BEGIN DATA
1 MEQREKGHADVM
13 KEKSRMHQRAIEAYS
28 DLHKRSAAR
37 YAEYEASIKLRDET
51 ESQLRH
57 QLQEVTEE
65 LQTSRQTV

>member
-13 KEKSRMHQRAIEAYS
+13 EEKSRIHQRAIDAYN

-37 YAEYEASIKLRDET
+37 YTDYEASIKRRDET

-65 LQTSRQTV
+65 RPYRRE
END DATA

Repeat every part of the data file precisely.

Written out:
1 MEQREKGHADVM
13 KEKSRMHQRAIEAYS
28 DLHKRSAAR
37 YAEYEASIKLRDET
51 ESQLRH
57 QLQEVTEE
65 LQTSRQTV

>member
-13 KEKSRMHQRAIEAYS
+13 EEKSRIHQRAIDAYN

-37 YAEYEASIKLRDET
+37 YTDYEASIKRRDET

-65 LQTSRQTV
+65 RPYRRE